Get ready to find out once again that the thing you know is actually the opposite.
OK, the Macalope gets it. Questioning assumptions is part of what drives civilization forward. But for every time some forward-thinker questions whether the sun goes around the Earth, someone else questions whether guinea pigs are adorable little furry eggplants with legs.
They’re adorable little furry eggplants with legs! Just accept it! Sometimes your eyes don’t lie to you!
Writing for the New York Times, Jamil N. Jaffer and Daniel J. Rosenthal want to tell us“Why Apple’s Stand Against the F.B.I. Hurts Its Own Customers.”
Jaffer is a law professor and Rosenthal is a former director of counterterrorism for the Obama Administration. Sadly, when their Wonder Twin powers activate, they are unable to assume the form of someone who knows a darn thing about smartphone security. Their rings can apparently only turn them into administration mouthpieces.
Apple’s decision not to help in the Farook case was ultimately bad for the company and its customers.
You see, it would have been far better for Apple to have rolled over and simply created a system for the government to unlock any iPhone they wanted because hambilty jing-jam with the hogfloffer.
Apple has lost leverage in legal cases and the average iPhone user is significantly more vulnerable — both to government access and to criminal hacking — than if Apple had assisted the government in the first place.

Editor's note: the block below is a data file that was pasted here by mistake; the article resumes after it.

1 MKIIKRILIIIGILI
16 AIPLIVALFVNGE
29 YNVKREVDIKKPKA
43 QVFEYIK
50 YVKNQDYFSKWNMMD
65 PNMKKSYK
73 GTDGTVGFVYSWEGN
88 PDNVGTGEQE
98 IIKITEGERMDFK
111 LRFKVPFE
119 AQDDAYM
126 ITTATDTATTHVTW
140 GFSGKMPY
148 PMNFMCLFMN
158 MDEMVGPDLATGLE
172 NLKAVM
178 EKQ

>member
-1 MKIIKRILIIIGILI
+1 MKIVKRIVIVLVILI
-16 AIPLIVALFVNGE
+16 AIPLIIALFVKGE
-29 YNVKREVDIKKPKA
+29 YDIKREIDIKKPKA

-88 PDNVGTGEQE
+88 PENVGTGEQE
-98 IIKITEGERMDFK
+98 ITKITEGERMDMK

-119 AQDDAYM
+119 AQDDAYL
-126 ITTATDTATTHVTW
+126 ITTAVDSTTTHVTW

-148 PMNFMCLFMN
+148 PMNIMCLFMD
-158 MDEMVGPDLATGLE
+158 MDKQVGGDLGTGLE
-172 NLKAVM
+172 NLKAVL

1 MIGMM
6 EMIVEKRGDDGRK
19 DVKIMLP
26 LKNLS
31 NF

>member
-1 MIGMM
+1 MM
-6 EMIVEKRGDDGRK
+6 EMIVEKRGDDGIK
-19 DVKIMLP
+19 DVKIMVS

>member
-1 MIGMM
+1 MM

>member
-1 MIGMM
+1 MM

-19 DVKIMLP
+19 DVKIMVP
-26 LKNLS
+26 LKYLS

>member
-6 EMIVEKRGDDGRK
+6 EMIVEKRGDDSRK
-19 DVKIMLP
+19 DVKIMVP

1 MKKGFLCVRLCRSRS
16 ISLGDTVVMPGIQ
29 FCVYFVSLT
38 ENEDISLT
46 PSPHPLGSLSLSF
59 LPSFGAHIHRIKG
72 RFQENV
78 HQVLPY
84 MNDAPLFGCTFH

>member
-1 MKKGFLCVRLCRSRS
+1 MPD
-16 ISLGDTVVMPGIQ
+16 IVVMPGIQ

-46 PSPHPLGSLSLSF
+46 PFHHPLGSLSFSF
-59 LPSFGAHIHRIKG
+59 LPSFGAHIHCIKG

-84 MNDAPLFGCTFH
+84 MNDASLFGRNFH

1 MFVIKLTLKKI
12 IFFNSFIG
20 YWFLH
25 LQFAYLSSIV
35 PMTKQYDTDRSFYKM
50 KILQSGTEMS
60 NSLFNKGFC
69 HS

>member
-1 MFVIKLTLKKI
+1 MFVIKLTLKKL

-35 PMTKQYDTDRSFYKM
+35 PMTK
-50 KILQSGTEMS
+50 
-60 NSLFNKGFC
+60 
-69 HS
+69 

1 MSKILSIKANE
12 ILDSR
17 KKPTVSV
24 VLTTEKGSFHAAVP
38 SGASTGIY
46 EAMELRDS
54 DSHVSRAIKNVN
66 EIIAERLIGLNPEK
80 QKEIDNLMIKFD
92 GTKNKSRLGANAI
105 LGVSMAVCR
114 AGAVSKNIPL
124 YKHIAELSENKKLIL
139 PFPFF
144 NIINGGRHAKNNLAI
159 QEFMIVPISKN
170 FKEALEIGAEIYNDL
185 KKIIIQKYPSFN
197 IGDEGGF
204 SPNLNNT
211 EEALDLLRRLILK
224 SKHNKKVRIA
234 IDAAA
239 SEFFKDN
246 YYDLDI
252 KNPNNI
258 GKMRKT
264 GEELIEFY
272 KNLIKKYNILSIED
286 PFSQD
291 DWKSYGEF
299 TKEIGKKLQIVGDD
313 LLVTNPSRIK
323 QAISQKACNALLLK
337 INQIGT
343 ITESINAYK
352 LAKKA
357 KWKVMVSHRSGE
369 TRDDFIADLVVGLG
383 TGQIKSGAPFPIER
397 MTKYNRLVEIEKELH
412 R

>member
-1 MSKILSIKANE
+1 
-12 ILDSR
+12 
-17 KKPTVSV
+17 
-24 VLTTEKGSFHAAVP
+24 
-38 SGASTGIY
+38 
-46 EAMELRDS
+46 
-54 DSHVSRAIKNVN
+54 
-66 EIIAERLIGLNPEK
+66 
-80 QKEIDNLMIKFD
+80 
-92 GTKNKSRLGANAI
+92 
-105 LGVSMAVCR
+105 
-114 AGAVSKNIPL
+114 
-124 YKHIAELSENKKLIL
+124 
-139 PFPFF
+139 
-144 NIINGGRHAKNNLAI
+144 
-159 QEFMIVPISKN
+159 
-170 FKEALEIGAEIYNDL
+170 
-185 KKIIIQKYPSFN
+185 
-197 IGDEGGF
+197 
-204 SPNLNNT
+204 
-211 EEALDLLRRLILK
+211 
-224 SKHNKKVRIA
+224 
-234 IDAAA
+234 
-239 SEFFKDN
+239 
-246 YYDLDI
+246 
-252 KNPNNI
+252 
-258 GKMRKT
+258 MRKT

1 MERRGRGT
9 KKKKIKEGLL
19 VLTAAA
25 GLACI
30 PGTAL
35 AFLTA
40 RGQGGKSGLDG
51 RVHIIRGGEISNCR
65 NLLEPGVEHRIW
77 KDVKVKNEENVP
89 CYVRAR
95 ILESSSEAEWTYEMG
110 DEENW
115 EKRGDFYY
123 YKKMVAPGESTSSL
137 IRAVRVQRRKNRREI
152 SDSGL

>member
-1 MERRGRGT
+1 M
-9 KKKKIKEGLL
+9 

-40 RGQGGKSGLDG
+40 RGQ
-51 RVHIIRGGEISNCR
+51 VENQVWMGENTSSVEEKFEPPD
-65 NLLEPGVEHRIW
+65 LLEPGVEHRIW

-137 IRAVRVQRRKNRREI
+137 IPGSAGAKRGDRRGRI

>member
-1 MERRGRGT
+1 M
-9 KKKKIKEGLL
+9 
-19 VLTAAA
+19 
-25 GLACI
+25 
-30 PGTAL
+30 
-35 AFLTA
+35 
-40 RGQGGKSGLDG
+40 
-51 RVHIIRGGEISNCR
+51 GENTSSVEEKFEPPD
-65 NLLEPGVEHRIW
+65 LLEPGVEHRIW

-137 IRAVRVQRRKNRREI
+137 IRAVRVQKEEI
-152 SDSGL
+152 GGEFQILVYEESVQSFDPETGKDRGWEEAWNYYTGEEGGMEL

The F.B.I. has already found a company able to access Mr. Farook’s phone without Apple’s assistance, presumably taking advantage of a vulnerability that Apple has either not yet identified or not yet patched.
Why does all this matter? Simple: The longer it takes Apple to patch this vulnerability (either because the government discloses it to Apple or because Apple figures it out on its own), the longer iPhone user data is at risk — both from the government and from criminals.
That’s true. However, the government didn’t invent this flaw, it was already there. And now Apple knows it’s there. The Macalope hopes they find it because the release notes for that update have the potential to be epic. At any rate, a security flaw is something Apple could fix. There is no fix for a back door.
There’s also some interesting language there: “…the longer iPhone user data is at risk — both from the government and from criminals.” Are the esteemed wads of government cheese suggesting the F.B.I. might use this exploit to take a joy ride through users data? Because, if so, yeah, totes would have been better if they just had a back door.
Ultimately, the question is this: For lawful access to material important to terrorism investigations, would we rather trust Apple itself under the close supervision of the courts, or the F.B.I. and some private company that makes money selling cellphone hacks?
This is, of course, a false dichotomy. Even if Apple were to make a version of iOS for unlocking phones like the government wanted, there’d be nothing to stop the F.B.I. from employing zero-day exploits to access iPhones outside of the judicial process. Obviously, since that’s exactly what they just did.
Ultimately this comes down to one question: Should Apple make it harder or easier for the government and others to gain access to iPhone data? They went with harder.